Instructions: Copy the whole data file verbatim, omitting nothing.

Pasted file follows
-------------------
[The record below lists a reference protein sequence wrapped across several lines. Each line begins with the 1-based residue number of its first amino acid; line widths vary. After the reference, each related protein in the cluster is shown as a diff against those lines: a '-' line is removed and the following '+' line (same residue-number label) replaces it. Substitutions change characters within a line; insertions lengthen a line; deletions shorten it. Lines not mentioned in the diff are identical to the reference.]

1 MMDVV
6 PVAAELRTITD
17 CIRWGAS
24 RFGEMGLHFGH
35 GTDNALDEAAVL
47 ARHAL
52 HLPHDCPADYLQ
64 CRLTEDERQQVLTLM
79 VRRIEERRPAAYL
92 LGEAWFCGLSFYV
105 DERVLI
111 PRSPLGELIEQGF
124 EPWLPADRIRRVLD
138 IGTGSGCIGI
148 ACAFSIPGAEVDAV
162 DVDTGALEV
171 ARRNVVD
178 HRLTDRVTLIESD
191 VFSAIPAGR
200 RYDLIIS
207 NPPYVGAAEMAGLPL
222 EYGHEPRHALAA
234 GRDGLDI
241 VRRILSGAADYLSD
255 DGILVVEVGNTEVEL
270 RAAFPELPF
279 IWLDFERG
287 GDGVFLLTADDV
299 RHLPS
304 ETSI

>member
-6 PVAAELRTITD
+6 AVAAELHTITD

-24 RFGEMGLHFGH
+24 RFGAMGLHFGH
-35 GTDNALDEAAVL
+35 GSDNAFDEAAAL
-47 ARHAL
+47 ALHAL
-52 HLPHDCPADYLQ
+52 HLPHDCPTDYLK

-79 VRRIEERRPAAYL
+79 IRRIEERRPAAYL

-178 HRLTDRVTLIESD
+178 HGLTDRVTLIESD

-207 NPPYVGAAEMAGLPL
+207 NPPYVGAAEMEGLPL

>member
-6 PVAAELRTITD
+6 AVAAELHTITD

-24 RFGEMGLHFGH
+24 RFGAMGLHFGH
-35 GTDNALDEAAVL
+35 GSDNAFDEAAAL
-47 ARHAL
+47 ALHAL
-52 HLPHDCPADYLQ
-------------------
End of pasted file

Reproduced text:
[The record below lists a reference protein sequence wrapped across several lines. Each line begins with the 1-based residue number of its first amino acid; line widths vary. After the reference, each related protein in the cluster is shown as a diff against those lines: a '-' line is removed and the following '+' line (same residue-number label) replaces it. Substitutions change characters within a line; insertions lengthen a line; deletions shorten it. Lines not mentioned in the diff are identical to the reference.]

1 MMDVV
6 PVAAELRTITD
17 CIRWGAS
24 RFGEMGLHFGH
35 GTDNALDEAAVL
47 ARHAL
52 HLPHDCPADYLQ
64 CRLTEDERQQVLTLM
79 VRRIEERRPAAYL
92 LGEAWFCGLSFYV
105 DERVLI
111 PRSPLGELIEQGF
124 EPWLPADRIRRVLD
138 IGTGSGCIGI
148 ACAFSIPGAEVDAV
162 DVDTGALEV
171 ARRNVVD
178 HRLTDRVTLIESD
191 VFSAIPAGR
200 RYDLIIS
207 NPPYVGAAEMAGLPL
222 EYGHEPRHALAA
234 GRDGLDI
241 VRRILSGAADYLSD
255 DGILVVEVGNTEVEL
270 RAAFPELPF
279 IWLDFERG
287 GDGVFLLTADDV
299 RHLPS
304 ETSI

>member
-6 PVAAELRTITD
+6 AVAAELHTITD

-24 RFGEMGLHFGH
+24 RFGAMGLHFGH
-35 GTDNALDEAAVL
+35 GSDNAFDEAAAL
-47 ARHAL
+47 ALHAL
-52 HLPHDCPADYLQ
+52 HLPHDCPTDYLK

-79 VRRIEERRPAAYL
+79 IRRIEERRPAAYL

-178 HRLTDRVTLIESD
+178 HGLTDRVTLIESD

-207 NPPYVGAAEMAGLPL
+207 NPPYVGAAEMEGLPL

>member
-6 PVAAELRTITD
+6 AVAAELHTITD

-24 RFGEMGLHFGH
+24 RFGAMGLHFGH
-35 GTDNALDEAAVL
+35 GSDNAFDEAAAL
-47 ARHAL
+47 ALHAL
-52 HLPHDCPADYLQ